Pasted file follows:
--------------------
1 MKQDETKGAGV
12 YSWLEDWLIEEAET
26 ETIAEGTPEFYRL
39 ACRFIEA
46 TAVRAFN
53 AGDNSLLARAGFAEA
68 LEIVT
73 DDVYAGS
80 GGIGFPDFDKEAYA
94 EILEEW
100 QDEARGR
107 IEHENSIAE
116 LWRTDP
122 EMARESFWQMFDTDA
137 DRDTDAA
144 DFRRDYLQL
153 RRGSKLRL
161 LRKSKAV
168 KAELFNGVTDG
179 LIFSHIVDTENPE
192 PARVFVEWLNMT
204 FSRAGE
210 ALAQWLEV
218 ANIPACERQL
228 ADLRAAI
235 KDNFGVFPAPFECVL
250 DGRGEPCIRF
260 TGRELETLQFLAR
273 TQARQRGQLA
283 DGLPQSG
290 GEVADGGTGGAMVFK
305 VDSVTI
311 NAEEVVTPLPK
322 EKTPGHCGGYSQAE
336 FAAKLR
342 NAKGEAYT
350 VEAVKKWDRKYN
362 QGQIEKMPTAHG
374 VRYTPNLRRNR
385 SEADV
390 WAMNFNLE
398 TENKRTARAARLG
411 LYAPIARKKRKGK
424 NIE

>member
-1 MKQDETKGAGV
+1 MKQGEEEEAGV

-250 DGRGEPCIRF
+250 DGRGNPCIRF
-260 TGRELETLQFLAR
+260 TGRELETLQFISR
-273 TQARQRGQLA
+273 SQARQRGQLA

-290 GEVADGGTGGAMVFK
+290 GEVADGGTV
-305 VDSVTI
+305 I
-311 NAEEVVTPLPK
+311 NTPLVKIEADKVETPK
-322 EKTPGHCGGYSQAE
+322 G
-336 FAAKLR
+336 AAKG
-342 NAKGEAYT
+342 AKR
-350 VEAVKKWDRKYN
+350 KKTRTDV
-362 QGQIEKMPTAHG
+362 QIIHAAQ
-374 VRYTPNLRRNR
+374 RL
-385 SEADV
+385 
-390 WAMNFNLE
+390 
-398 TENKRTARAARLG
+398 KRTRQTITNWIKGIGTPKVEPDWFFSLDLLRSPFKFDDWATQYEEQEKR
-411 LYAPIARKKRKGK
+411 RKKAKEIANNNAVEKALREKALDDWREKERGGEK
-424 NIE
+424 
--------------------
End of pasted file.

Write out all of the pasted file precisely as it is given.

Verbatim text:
1 MKQDETKGAGV
12 YSWLEDWLIEEAET
26 ETIAEGTPEFYRL
39 ACRFIEA
46 TAVRAFN
53 AGDNSLLARAGFAEA
68 LEIVT
73 DDVYAGS
80 GGIGFPDFDKEAYA
94 EILEEW
100 QDEARGR
107 IEHENSIAE
116 LWRTDP
122 EMARESFWQMFDTDA
137 DRDTDAA
144 DFRRDYLQL
153 RRGSKLRL
161 LRKSKAV
168 KAELFNGVTDG
179 LIFSHIVDTENPE
192 PARVFVEWLNMT
204 FSRAGE
210 ALAQWLEV
218 ANIPACERQL
228 ADLRAAI
235 KDNFGVFPAPFECVL
250 DGRGEPCIRF
260 TGRELETLQFLAR
273 TQARQRGQLA
283 DGLPQSG
290 GEVADGGTGGAMVFK
305 VDSVTI
311 NAEEVVTPLPK
322 EKTPGHCGGYSQAE
336 FAAKLR
342 NAKGEAYT
350 VEAVKKWDRKYN
362 QGQIEKMPTAHG
374 VRYTPNLRRNR
385 SEADV
390 WAMNFNLE
398 TENKRTARAARLG
411 LYAPIARKKRKGK
424 NIE

>member
-1 MKQDETKGAGV
+1 MKQGEEEEAGV

-250 DGRGEPCIRF
+250 DGRGNPCIRF
-260 TGRELETLQFLAR
+260 TGRELETLQFISR
-273 TQARQRGQLA
+273 SQARQRGQLA

-290 GEVADGGTGGAMVFK
+290 GEVADGGTV
-305 VDSVTI
+305 I
-311 NAEEVVTPLPK
+311 NTPLVKIEADKVETPK
-322 EKTPGHCGGYSQAE
+322 G
-336 FAAKLR
+336 AAKG
-342 NAKGEAYT
+342 AKR
-350 VEAVKKWDRKYN
+350 KKTRTDV
-362 QGQIEKMPTAHG
+362 QIIHAAQ
-374 VRYTPNLRRNR
+374 RL
-385 SEADV
+385 
-390 WAMNFNLE
+390 
-398 TENKRTARAARLG
+398 KRTRQTITNWIKGIGTPKVEPDWFFSLDLLRSPFKFDDWATQYEEQEKR
-411 LYAPIARKKRKGK
+411 RKKAKEIANNNAVEKALREKALDDWREKERGGEK
-424 NIE
+424 